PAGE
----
Thursday, November 29, 2012

Webb v. Erickson case brief (reversal of garnishment)

Webb v. Erickson (1982)

Subject: Reverse of garnishment.

Facts: Webb obtained default judgment against Erickson’s in amount of $5000 plus interest and $1500 in attorney’s fees based on two promissory notes and a check for insufficient funds executed by Erickson. 
-Erickson earned commissions as a real estate agent. Webb caused several writs of garnishment to be served on houses sold by Erickson. 
-One of these parties was Bates. Process designated Bates as a garnishee-defendant in an action based on the Webb/Erickson judgment. 
-Bates stated that in November 1975 he had been released from a hospital after 7-week stay. Bates stated that he did not understand the service on him. Bates never answered the writ b/c he believed the whole thing was in escrow.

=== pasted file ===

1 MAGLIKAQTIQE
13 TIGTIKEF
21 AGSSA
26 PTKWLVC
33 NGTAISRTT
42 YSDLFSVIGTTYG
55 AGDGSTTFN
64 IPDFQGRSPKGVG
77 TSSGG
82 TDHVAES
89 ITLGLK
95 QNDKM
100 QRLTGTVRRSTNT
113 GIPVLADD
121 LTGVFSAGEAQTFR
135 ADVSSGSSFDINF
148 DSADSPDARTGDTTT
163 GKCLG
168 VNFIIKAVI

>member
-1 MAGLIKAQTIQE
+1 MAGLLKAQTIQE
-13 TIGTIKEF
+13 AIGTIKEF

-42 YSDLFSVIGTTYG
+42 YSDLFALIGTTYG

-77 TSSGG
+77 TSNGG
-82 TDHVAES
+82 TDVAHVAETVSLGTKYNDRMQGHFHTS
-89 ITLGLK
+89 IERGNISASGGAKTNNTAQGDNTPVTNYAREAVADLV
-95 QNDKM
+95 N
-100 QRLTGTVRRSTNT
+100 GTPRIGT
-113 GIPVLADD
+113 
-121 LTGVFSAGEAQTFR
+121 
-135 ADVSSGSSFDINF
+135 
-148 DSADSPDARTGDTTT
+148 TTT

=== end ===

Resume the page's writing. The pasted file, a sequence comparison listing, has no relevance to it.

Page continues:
- Feb. 27 1976, Webb obtained a default on Bates for the whole judgment on Erickson. No copy of the judgment was mailed to Bates. 
-Three years passed, and in March 1979, Webb’s attorney notified Bates. 
-August 1979, Webb served a writ of garnishment on Bates’ employer, garnishing his wages for the full amount. 

Procedural History:  Aug. 1979 Bates filed a motion to vacate and to stay the execution of judgment. The trial court granted it. Webb appealed and the court reversed. Granted review and vacated and affirm the judgment of the trial court.

Issue: Was it proper for the court to reverse the garnishment on Bates?

Holding: Yes.  More liberal in allowing the belated garnishee to answer after default than in granting the privilege to an ordinary suitor defaulter, since he is a disinterested party in the proceedings, so far as any prospect of being benefitted is concerned, yet an interested third person so far as the danger of being injured is concerned. Excusable neglect by Bates. Reasons for Bates’ failure to understand and answer relate to excusable neglect.

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